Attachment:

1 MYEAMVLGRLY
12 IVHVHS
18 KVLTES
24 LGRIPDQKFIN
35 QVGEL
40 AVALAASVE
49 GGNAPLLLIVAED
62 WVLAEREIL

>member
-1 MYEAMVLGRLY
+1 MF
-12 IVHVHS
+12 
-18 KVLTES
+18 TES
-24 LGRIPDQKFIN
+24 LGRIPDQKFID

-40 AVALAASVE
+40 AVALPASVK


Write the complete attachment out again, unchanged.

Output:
1 MYEAMVLGRLY
12 IVHVHS
18 KVLTES
24 LGRIPDQKFIN
35 QVGEL
40 AVALAASVE
49 GGNAPLLLIVAED
62 WVLAEREIL

>member
-1 MYEAMVLGRLY
+1 MF
-12 IVHVHS
+12 
-18 KVLTES
+18 TES
-24 LGRIPDQKFIN
+24 LGRIPDQKFID

-40 AVALAASVE
+40 AVALPASVK